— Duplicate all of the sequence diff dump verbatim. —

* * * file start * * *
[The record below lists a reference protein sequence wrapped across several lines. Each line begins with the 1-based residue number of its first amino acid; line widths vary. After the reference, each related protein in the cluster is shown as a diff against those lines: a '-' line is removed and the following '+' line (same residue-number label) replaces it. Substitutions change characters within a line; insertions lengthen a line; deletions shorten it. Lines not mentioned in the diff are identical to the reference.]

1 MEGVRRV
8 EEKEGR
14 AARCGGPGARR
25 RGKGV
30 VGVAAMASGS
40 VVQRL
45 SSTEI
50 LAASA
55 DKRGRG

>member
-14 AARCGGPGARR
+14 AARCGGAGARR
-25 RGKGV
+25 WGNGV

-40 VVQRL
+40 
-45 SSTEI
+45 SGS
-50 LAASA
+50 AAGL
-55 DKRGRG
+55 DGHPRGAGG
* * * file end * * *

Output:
[The record below lists a reference protein sequence wrapped across several lines. Each line begins with the 1-based residue number of its first amino acid; line widths vary. After the reference, each related protein in the cluster is shown as a diff against those lines: a '-' line is removed and the following '+' line (same residue-number label) replaces it. Substitutions change characters within a line; insertions lengthen a line; deletions shorten it. Lines not mentioned in the diff are identical to the reference.]

1 MEGVRRV
8 EEKEGR
14 AARCGGPGARR
25 RGKGV
30 VGVAAMASGS
40 VVQRL
45 SSTEI
50 LAASA
55 DKRGRG

>member
-14 AARCGGPGARR
+14 AARCGGAGARR
-25 RGKGV
+25 WGNGV

-40 VVQRL
+40 
-45 SSTEI
+45 SGS
-50 LAASA
+50 AAGL
-55 DKRGRG
+55 DGHPRGAGG